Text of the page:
Saskatoon Woman Pleads Guilty to Abducting Child, Faking Deaths

Dawn Walker is seen in this Saskatoon Police Service handout photo. THE CANADIAN PRESS/HO-Saskatoon Police Service

Dawn Walker, a Saskatoon woman who had previously denied charges of abducting her child and faking their deaths, has pleaded guilty to three offenses.

In Saskatoon provincial court on Thursday, Walker admitted to abduction in contravention of a custody or parenting order, making false and misleading statements to obtain a passport, and possessing forged documents with the intention of committing an offense. The charges are in relation to a high-profile incident last year when Walker and her child went missing, leading to an extensive search.

Walker, 49, and her child were reported missing on July 24, 2022, after her pickup truck was found near a river at Chief Whitecap Park south of Saskatoon. This led to fears that the pair had drowned and prompted a massive missing persons investigation. The two were found safe in Oregon City 12 days later, thanks to police following bank transactions for gas, food, Netflix, and Airbnb rentals.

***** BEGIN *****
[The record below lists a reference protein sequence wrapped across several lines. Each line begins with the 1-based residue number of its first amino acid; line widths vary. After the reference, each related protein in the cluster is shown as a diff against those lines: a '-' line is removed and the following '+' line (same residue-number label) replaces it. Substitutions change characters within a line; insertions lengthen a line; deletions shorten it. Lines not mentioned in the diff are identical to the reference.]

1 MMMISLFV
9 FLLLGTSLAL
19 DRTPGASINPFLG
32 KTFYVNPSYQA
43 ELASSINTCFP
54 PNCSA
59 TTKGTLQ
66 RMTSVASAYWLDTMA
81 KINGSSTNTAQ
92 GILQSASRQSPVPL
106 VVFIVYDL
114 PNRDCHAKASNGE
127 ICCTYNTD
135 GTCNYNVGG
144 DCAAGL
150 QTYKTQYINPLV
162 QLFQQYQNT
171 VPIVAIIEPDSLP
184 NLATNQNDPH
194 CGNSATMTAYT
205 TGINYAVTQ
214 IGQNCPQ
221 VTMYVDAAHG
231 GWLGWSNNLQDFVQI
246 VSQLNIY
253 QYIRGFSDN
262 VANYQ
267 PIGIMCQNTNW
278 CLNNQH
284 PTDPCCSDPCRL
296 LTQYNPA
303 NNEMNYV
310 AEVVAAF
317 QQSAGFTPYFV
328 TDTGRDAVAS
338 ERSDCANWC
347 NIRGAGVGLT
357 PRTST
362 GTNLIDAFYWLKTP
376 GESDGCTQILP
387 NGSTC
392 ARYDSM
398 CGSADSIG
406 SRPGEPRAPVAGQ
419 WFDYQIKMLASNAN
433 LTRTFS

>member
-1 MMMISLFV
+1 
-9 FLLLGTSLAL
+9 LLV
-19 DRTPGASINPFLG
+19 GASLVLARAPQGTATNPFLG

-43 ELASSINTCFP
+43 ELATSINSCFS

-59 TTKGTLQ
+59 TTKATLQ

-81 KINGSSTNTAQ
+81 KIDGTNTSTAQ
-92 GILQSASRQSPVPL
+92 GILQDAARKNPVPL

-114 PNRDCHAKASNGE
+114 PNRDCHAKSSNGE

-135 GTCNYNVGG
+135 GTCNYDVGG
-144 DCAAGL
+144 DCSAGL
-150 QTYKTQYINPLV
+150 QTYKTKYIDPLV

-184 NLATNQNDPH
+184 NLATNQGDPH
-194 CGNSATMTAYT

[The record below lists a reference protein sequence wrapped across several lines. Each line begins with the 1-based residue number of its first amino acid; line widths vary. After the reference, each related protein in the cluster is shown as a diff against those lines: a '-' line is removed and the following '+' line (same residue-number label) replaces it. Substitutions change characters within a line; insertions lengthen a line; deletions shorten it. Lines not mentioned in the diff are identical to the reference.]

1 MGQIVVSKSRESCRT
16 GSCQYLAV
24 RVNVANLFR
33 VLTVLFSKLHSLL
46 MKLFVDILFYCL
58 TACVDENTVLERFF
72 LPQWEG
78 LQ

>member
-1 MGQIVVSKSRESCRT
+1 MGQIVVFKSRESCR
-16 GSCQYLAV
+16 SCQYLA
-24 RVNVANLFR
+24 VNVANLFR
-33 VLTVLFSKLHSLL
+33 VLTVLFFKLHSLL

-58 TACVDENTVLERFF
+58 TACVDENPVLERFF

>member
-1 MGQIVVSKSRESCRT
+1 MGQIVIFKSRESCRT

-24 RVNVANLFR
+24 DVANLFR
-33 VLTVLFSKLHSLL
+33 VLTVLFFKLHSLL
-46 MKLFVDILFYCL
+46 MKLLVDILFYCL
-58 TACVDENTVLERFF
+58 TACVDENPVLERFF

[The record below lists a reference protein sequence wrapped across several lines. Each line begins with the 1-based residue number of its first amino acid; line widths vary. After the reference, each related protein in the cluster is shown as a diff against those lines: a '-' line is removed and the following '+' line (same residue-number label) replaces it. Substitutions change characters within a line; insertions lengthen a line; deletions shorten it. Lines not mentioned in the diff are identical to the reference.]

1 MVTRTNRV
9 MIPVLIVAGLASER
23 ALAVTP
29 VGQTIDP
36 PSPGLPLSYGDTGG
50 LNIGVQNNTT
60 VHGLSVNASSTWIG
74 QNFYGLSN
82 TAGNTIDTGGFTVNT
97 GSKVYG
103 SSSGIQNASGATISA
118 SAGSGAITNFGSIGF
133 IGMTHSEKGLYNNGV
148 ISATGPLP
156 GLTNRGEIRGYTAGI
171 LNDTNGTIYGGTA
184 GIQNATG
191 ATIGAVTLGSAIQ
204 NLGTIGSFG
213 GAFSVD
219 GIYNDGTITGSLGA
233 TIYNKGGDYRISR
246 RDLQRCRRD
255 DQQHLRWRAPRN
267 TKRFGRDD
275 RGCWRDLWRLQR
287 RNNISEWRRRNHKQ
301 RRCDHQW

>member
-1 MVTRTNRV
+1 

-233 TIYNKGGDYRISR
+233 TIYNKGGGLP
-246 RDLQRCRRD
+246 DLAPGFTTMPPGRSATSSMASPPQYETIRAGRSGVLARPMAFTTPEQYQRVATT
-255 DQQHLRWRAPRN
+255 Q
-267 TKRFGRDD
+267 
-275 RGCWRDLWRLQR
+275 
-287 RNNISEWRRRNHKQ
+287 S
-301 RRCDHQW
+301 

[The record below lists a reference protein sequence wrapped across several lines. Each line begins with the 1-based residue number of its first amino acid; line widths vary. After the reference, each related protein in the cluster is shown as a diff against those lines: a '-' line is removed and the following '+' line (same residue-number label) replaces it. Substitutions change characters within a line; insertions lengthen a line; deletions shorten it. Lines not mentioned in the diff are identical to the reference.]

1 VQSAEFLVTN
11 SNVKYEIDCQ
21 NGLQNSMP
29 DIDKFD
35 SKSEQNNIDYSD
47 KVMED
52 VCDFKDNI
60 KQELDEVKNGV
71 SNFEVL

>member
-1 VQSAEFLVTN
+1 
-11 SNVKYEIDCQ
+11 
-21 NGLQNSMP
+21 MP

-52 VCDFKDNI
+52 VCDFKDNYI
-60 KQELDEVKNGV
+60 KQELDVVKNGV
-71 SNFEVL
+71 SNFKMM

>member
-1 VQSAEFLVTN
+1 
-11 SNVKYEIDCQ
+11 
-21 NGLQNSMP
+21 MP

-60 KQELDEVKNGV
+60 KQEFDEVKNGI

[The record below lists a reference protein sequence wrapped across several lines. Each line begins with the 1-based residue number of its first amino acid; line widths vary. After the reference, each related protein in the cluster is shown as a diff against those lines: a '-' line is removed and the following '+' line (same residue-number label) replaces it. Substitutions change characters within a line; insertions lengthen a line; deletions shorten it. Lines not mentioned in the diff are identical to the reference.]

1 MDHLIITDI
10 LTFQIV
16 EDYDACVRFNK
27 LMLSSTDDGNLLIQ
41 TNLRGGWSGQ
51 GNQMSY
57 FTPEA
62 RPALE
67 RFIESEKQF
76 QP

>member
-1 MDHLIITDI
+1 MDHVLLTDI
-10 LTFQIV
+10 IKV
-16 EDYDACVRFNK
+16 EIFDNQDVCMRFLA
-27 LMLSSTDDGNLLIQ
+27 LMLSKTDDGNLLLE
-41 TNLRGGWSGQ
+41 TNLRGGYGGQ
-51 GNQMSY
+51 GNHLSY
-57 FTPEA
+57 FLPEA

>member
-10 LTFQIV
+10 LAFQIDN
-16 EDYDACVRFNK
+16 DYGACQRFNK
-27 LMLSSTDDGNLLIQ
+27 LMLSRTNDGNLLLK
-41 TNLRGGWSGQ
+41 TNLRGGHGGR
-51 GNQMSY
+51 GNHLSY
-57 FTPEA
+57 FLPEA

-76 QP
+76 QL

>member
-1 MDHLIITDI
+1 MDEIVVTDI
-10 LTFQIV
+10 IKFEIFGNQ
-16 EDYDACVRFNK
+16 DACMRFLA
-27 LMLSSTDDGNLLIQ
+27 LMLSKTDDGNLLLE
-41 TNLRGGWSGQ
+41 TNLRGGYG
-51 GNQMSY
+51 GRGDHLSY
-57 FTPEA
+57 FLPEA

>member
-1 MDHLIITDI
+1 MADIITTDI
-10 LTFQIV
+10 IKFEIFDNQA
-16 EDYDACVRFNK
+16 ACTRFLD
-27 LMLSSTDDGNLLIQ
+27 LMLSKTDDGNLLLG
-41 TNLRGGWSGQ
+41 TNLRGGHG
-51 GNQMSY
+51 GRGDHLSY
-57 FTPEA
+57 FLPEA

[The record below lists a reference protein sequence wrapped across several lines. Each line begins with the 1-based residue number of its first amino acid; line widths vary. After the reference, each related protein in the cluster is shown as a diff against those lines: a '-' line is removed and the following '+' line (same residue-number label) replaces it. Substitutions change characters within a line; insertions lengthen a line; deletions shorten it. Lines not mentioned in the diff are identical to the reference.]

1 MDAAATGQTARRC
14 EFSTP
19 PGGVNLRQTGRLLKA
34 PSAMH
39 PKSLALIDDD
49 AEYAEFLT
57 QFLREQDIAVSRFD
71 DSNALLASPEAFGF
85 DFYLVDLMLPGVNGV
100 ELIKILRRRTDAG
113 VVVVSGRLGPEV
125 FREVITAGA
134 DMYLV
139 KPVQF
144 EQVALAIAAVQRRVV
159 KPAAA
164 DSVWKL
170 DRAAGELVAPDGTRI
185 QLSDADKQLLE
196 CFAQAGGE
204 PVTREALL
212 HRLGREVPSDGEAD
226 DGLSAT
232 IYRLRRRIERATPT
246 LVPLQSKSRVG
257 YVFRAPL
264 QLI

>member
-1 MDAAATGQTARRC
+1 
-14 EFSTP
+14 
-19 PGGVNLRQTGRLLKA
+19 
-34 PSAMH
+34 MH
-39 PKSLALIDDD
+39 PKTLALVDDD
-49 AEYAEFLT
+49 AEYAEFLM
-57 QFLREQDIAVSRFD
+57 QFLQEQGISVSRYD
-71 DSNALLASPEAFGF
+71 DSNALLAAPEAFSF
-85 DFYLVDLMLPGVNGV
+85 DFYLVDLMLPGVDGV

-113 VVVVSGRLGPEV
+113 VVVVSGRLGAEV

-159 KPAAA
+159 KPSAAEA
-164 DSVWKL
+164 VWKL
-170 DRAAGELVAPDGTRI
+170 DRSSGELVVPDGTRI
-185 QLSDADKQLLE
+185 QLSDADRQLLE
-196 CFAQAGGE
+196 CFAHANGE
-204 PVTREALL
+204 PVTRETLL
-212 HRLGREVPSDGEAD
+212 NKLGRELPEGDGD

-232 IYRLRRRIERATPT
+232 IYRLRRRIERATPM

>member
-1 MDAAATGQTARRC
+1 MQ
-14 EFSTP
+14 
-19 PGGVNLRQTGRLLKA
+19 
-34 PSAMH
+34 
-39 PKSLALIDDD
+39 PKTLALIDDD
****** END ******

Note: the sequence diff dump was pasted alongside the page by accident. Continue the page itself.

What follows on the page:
Following their discovery, U.S. officials sent Walker back to Canada to face criminal charges. She still faces charges in the U.S. of felony aggravated identity theft and misdemeanour identity theft.

In court, the Crown and defense made a joint submission asking for a 12-month conditional sentence, which would allow Walker to serve it in the community, followed by 18 months of probation. Judge Brad Mitchell is set to consider the request and decide on a final sentence.

The Crown cited various aggravating factors in the case, including months of planning by Walker, her staging an apparent abduction scene by Saskatoon’s river bank, and the case having cost at least $100,000 in public resources. However, they also noted mitigating factors, such as Walker pleading guilty, being remorseful, complying with bail conditions, and undergoing a psychological report that showed a low risk of reoffending.

Walker was represented in court by Marie Henein, one of Canada’s best-known defense lawyers. After her detention in 2022, Walker issued a statement saying she was a victim of domestic abuse and had no choice but to flee the country with her child. In an earlier statement following her arrest, Walker defended her actions, saying she was “left with no choice.”

Saskatoon police have said that Walker had previously made domestic violence allegations, but no charges resulted from those claims.